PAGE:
Tahoe Suckers are found in streams, lakes, and reservoirs of the northeastern Sierras. The suckers are found predominantly in cool streams though they are capable of withstanding temperatures in excess of 25°C. Juveniles suckers occupy slow shallow regions while the adult suckers live in deeper pools that provide ample overhead cover from predators. Suckers are omnivorous and adult fish tend to feed mostly at night on algae, detritus and various forms of benthic invertebrates. Younger suckers feed on cladocerans and other organisms found in or around algae and aquatic vegetation. In lakes the Tahoe Suckers grow to much greater sizes by foraging along the bottom, sometimes as deep as 300 m. Like the stream dwelling suckers, the lake inhabitants are omnivorous and consume various benthic organisms. In Lake Tahoe a sucker’s diet might consist of midge larvae, annelid worms, and amphipods. In other lakes their diet may include algae and crustaceans. Eagle Lake, California, is home to the fastest growing Tahoe Suckers, where 10 year old fish measure 30-35 cm SL. Tahoe Suckers spawn from March to August. Lake suckers may either breed in the lake or in a tributary stream depending on size. Fish less than 25 cm SL typically spawn in tributary streams while larger fish spawn in gravely or rocky areas of a lake when the water temperatures are 12-23°C. Stream suckers move upstream to riffles at night when water temperatures are within a range of 11-14°C. In these reaches the males spread out and await the females. When a female approaches a male’s “station”, he moves, spawns, and then repositions himself at his station. Mean fecundity in lake suckers is 20,555 eggs, assuming an average body length of 31 cm FL. Smaller females in streams produce fewer eggs. Seasons of sustained high flows seem to lead to a higher yield of production because the high water helps maintain protective habitat for larval and postlarval suckers.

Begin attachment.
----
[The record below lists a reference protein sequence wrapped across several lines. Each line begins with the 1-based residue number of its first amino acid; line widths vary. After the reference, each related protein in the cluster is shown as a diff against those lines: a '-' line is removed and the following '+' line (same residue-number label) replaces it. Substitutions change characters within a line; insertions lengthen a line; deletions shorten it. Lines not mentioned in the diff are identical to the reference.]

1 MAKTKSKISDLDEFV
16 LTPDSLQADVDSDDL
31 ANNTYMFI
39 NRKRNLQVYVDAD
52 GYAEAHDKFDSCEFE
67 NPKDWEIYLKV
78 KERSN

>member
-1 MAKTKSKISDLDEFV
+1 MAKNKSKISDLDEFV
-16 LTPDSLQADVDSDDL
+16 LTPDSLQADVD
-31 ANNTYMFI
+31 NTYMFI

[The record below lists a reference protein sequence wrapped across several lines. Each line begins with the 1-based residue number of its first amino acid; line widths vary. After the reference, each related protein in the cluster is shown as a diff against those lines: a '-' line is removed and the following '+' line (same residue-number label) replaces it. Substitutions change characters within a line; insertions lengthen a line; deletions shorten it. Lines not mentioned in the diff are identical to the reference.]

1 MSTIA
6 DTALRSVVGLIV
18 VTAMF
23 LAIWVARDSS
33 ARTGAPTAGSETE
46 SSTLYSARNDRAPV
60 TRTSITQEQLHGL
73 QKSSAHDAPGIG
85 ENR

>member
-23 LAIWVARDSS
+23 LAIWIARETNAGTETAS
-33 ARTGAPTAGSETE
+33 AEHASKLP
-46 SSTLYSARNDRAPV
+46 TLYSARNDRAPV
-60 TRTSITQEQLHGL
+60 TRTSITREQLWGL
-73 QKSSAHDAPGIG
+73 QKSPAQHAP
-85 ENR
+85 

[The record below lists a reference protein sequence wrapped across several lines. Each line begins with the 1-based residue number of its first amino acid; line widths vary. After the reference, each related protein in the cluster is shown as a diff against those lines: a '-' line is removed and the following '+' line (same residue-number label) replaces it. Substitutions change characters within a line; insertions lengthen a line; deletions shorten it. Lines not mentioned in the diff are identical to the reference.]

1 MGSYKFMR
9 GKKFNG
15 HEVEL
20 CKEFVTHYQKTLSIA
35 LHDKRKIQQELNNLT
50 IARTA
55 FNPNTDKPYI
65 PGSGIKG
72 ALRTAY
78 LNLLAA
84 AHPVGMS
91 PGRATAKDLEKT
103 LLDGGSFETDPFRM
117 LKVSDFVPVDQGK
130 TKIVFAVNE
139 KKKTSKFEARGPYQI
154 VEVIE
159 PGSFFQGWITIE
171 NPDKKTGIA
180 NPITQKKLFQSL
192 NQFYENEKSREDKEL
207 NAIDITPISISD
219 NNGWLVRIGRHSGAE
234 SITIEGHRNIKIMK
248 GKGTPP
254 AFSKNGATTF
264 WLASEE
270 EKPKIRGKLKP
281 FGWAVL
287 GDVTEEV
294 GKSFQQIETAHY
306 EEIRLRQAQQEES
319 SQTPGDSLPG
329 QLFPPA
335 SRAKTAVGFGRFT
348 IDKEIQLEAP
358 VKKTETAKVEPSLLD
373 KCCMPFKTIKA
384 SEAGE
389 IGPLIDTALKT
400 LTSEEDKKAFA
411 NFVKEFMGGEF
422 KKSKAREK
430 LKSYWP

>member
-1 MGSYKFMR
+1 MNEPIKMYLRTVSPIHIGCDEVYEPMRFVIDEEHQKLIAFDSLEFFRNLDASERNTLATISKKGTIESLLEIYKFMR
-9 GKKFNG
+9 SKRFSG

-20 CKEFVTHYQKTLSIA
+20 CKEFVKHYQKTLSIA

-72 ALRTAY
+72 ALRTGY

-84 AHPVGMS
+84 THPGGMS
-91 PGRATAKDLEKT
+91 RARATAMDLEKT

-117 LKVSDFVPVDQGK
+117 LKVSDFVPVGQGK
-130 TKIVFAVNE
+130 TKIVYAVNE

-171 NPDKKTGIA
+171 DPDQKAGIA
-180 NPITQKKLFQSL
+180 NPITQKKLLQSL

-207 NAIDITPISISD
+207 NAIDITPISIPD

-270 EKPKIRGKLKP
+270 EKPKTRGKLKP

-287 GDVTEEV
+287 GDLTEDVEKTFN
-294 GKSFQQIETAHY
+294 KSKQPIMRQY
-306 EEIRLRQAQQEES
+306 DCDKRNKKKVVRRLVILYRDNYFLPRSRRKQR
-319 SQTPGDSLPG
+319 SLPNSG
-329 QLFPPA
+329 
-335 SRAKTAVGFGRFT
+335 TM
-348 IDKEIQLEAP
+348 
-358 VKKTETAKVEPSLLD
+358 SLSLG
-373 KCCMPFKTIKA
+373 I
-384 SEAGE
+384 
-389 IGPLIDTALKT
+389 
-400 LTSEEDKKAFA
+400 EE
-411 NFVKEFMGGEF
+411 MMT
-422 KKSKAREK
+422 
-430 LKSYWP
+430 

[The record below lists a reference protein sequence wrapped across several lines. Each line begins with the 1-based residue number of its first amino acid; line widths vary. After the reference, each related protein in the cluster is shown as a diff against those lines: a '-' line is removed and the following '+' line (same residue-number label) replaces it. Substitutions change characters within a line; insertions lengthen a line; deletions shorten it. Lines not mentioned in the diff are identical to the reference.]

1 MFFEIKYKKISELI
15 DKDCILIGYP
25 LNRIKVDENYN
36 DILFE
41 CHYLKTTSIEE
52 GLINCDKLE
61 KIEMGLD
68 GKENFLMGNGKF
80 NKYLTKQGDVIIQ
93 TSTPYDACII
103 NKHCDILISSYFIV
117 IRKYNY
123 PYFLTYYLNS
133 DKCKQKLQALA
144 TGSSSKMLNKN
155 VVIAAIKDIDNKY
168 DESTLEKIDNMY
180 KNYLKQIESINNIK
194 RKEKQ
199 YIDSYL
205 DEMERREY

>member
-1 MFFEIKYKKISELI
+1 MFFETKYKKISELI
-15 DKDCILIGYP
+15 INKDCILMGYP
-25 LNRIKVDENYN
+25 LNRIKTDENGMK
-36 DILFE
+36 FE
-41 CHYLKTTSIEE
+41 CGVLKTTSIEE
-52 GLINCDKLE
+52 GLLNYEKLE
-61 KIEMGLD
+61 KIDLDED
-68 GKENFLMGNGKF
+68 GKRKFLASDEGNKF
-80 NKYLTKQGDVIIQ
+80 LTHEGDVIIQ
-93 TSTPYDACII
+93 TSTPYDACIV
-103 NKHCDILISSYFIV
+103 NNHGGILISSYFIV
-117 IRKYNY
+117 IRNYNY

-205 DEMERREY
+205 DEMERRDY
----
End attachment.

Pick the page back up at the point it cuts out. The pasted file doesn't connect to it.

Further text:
Links to Other Research